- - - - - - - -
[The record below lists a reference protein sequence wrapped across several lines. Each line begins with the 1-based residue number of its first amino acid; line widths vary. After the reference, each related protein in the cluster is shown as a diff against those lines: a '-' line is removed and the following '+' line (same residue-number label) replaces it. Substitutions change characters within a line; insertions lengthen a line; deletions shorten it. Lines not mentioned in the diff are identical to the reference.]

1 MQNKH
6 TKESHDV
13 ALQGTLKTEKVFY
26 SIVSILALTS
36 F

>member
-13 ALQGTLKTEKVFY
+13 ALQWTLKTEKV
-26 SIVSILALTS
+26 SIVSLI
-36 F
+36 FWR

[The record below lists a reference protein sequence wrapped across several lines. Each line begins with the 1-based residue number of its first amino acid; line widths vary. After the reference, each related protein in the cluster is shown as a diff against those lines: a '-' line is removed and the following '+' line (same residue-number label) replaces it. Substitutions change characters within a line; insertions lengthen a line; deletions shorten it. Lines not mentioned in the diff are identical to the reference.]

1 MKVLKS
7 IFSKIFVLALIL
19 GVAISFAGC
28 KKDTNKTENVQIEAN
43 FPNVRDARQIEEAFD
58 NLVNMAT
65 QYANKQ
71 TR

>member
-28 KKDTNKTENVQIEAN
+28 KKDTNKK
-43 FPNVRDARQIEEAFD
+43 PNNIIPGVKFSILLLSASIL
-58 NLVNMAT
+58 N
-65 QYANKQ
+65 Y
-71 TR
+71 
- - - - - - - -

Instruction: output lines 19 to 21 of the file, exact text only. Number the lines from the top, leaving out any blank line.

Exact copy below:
43 FPNVRDARQIEEAFD
58 NLVNMAT
65 QYANKQ